Abstract Expressionist painter Paul Jenkins was born in 1923 in Kansas City, Missouri, USA and at an early age was introduced to the works of artists and architects such as Frank Lloyd Wright who was commissioned by Jenkins' great-uncle to re-build his church after it was destroyed in a fire.
In 1948 he moved to New York to join the likes of and become lifelong friends with Mark Rothko, Jackson Pollack and Barnett Newman contributing to this famed period in the city's artistic history. Following time spent in Sicily and Paris, where his first exhibition there was held in 1954, Jenkins' returned to New York to mount his first solo exhibition in1956 held in the Martha Jackson Gallery.
A lifelong collector of decorative objects found on travels, Jenkins found constant inspiration around him and his work is held in dozens of museums worldwide including the Guggenheim, the Whitney, the Centre Pompidou and MOMA, New York.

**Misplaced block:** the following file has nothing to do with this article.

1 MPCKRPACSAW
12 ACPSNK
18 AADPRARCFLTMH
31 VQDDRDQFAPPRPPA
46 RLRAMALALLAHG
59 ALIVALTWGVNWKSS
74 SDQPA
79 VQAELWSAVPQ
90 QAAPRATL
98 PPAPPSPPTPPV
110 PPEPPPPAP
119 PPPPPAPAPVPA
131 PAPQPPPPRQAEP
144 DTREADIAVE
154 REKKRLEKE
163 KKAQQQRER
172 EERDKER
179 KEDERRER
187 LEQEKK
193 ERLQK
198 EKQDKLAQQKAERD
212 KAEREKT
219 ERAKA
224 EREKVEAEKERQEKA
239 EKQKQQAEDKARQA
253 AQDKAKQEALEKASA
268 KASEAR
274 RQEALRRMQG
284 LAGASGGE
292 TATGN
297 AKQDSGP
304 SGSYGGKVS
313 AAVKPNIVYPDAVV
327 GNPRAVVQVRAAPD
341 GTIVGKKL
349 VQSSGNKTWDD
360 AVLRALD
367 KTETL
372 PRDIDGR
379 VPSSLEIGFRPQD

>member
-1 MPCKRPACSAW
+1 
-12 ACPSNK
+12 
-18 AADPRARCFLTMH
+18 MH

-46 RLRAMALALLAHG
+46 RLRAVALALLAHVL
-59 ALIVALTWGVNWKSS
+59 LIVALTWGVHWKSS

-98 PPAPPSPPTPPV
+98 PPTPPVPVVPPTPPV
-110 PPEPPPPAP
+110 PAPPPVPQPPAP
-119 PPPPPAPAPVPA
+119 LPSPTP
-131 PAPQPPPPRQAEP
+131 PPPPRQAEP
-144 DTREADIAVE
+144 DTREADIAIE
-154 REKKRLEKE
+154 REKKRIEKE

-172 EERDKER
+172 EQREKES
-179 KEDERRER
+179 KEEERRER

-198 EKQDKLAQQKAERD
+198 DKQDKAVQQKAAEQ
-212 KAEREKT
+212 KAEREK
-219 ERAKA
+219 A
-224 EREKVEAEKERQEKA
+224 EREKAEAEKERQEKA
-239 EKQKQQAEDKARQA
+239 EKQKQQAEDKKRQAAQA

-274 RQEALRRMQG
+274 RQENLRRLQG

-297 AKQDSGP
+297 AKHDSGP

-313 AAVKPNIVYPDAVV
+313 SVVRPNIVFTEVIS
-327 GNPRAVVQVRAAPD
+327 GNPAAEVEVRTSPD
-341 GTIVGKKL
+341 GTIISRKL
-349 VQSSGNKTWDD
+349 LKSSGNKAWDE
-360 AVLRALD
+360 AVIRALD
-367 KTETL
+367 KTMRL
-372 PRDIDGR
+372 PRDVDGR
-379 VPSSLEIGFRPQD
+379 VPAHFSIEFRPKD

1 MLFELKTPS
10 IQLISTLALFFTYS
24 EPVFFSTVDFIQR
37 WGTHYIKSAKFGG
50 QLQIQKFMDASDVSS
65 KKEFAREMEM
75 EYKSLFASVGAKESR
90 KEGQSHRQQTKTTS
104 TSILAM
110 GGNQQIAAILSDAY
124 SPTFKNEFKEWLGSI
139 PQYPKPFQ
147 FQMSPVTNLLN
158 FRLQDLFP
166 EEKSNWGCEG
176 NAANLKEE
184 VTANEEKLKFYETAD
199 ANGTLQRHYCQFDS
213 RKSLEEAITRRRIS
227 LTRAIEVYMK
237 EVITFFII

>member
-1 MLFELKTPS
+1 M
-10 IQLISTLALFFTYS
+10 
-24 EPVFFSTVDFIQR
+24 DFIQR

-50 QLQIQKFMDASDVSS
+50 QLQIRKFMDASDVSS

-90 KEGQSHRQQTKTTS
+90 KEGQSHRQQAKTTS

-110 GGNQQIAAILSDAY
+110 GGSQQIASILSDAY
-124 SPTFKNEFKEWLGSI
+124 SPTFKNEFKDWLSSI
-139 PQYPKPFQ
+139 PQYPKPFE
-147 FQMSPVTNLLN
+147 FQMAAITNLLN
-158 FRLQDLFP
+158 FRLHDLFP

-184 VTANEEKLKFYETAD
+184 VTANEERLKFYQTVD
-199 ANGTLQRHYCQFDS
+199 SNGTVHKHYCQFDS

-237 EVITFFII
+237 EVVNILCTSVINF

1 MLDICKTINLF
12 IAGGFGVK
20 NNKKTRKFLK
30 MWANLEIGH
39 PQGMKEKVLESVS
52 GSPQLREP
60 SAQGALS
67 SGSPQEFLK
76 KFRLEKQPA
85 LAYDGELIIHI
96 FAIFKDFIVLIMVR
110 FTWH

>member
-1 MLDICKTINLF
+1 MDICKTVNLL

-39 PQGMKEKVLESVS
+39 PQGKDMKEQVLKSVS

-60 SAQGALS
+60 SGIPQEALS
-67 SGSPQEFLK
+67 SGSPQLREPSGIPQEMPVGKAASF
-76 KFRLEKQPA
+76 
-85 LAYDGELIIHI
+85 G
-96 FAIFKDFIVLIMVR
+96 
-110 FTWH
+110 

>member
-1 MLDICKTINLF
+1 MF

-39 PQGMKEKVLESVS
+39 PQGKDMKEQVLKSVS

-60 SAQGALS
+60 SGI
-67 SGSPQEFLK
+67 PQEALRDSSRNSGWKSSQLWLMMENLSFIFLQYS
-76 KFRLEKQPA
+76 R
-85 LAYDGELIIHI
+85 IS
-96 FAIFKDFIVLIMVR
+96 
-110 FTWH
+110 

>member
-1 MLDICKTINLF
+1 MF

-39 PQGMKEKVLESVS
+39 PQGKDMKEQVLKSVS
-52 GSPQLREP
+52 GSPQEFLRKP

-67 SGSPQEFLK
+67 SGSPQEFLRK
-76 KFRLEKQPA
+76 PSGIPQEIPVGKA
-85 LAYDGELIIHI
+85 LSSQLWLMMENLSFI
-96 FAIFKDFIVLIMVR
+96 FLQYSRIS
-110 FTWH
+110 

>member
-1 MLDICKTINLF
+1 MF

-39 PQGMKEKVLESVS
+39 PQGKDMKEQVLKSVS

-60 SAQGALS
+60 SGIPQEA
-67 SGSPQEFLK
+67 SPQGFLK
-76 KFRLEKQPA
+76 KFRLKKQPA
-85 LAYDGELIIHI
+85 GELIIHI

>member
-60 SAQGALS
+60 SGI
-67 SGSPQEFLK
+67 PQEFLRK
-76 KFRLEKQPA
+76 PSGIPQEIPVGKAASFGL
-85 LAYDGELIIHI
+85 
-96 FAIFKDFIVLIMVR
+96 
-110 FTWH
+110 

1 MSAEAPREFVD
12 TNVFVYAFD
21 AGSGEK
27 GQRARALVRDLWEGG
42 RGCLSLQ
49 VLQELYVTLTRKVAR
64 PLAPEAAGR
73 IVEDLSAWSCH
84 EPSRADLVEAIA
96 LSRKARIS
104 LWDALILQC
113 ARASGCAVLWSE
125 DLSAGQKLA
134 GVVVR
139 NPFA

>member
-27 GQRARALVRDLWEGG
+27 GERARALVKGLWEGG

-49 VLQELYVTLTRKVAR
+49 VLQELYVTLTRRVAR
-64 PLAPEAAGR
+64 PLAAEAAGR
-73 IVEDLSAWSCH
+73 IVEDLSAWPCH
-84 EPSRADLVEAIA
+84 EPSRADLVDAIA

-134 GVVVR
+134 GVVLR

Dr. Louis Zona, Director of the Butler Institute of American Art writes:
"The paintings of Paul Jenkins have come to represent the spirit, vitality, and invention of post World War II American abstraction. Employing an unorthodox approach to paint application, Jenkins is as much identified with the process of controlled paint-pouring and canvas manipulation as with the gem-like veils of transparent and translucent color which have characterized his work since the late 1950s".